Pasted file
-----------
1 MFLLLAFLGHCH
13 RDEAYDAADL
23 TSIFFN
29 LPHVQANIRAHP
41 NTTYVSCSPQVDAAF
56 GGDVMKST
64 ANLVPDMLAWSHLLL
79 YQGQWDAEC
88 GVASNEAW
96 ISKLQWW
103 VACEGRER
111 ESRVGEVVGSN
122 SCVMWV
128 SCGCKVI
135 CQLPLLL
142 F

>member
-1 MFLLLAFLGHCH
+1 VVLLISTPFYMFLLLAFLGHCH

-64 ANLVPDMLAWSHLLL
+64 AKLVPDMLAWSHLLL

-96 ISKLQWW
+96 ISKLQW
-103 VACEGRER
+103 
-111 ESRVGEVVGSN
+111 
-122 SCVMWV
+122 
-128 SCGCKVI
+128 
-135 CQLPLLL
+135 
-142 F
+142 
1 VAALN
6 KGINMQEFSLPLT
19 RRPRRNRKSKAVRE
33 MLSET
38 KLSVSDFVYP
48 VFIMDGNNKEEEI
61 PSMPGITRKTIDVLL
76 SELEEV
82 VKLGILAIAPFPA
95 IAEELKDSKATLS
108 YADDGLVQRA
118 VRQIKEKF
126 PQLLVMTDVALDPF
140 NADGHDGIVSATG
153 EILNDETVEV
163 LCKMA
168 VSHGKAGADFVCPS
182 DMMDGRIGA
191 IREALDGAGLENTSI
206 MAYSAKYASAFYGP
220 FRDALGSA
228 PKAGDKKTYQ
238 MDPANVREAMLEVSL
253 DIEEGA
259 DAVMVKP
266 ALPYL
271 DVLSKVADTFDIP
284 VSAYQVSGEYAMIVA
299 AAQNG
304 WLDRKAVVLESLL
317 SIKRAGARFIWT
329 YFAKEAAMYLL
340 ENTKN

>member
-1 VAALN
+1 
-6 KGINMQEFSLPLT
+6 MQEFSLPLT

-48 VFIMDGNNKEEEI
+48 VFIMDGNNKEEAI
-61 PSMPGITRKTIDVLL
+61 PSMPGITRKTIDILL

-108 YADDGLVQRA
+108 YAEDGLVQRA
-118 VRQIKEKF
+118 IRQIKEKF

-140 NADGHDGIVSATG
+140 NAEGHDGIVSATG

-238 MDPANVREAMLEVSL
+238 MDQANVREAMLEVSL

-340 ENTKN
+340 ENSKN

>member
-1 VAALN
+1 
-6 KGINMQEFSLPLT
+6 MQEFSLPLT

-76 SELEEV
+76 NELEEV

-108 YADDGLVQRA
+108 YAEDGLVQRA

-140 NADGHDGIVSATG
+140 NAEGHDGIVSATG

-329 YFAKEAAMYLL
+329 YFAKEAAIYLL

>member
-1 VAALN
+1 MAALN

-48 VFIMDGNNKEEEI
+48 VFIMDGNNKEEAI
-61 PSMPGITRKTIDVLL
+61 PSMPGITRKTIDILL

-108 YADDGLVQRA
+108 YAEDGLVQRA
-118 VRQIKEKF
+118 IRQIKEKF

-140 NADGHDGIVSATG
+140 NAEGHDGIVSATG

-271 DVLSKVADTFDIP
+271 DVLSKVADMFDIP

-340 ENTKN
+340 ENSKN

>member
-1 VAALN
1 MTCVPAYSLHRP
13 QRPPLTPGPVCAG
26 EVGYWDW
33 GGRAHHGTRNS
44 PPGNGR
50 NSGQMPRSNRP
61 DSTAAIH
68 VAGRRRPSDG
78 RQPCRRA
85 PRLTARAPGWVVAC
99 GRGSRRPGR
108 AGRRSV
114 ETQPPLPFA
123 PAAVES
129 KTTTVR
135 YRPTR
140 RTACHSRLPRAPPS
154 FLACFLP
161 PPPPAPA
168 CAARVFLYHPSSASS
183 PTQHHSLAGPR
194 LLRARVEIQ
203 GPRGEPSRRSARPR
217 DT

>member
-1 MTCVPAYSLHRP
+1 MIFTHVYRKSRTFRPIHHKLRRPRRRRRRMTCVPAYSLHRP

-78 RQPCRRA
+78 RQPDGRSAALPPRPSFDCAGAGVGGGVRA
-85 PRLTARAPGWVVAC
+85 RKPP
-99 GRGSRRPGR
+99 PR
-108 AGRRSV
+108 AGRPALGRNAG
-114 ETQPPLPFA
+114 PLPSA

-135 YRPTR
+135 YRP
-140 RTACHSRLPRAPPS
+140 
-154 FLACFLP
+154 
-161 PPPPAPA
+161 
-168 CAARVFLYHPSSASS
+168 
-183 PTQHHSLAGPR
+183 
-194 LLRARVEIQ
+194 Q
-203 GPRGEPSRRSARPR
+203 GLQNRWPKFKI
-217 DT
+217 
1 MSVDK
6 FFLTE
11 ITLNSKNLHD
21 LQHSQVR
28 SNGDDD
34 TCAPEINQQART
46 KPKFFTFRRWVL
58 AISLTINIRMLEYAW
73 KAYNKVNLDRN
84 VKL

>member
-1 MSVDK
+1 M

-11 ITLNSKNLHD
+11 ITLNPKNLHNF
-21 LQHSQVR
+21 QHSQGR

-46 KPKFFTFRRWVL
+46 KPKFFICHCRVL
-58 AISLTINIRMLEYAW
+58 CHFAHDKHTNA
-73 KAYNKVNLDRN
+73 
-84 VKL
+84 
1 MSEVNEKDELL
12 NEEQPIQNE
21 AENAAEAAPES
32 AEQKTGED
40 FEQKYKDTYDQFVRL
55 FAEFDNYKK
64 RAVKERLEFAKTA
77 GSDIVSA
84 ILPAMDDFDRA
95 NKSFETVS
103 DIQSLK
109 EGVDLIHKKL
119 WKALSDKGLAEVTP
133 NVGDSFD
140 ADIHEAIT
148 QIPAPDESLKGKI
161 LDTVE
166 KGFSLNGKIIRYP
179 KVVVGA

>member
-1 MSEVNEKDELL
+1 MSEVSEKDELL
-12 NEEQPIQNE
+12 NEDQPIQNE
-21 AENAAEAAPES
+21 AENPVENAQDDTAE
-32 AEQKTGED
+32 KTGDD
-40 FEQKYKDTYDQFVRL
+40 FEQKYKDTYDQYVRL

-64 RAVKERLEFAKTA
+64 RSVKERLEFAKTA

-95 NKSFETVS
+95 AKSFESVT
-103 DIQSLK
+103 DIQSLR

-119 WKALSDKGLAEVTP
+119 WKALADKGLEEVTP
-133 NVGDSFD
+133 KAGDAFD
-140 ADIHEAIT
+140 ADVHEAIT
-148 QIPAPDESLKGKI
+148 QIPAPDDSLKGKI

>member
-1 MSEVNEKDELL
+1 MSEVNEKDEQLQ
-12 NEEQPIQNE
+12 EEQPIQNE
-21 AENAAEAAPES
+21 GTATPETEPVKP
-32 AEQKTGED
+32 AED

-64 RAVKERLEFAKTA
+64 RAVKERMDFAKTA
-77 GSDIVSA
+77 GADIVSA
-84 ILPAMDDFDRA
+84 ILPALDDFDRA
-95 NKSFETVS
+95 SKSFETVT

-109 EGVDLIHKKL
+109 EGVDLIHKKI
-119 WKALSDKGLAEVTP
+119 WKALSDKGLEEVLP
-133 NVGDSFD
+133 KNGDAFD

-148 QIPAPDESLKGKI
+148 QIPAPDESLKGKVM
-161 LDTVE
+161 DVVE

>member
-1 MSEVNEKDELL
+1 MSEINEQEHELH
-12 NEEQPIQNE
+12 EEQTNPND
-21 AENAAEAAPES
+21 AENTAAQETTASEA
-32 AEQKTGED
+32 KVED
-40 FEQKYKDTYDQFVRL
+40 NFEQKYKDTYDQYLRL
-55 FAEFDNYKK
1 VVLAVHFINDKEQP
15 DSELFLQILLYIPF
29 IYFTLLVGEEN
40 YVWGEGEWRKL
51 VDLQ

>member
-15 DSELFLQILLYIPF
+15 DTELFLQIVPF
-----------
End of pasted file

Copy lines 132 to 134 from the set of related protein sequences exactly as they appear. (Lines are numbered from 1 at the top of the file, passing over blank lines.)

114 ETQPPLPFA
123 PAAVES
129 KTTTVR